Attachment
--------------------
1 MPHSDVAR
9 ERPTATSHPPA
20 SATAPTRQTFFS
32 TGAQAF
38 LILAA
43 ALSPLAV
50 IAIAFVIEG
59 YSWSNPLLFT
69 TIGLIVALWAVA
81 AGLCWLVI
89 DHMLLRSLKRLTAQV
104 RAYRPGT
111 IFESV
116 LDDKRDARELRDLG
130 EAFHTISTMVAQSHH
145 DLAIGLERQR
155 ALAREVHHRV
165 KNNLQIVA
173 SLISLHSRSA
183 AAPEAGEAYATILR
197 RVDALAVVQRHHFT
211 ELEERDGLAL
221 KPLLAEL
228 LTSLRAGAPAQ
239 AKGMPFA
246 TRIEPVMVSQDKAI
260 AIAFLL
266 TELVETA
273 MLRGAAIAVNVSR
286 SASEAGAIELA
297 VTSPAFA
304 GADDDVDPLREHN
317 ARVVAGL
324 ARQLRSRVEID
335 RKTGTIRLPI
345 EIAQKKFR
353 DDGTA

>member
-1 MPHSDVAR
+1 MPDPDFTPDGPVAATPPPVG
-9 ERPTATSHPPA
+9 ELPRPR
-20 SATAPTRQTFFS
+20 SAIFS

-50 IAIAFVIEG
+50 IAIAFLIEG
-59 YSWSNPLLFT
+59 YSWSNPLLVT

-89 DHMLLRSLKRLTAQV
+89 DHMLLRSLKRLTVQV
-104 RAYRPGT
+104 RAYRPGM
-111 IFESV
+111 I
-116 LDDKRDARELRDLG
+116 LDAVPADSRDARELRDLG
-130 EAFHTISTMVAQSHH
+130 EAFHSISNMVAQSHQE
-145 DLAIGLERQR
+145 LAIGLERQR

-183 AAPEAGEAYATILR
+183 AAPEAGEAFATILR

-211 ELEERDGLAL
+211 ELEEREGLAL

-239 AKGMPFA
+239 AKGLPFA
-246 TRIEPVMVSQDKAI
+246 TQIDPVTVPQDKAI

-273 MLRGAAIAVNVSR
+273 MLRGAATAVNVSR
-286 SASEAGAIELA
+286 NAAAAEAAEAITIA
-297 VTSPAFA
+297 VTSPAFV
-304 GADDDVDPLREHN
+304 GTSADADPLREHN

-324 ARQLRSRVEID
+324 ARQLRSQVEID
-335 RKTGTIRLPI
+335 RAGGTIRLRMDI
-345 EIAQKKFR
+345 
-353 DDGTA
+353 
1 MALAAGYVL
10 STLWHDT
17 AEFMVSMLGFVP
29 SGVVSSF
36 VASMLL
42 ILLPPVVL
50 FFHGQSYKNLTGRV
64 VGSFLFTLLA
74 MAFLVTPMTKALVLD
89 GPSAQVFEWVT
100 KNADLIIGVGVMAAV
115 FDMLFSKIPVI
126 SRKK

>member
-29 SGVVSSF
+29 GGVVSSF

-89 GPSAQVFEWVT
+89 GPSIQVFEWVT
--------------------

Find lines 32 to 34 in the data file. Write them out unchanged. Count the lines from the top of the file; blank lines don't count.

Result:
304 GADDDVDPLREHN
317 ARVVAGL
324 ARQLRSRVEID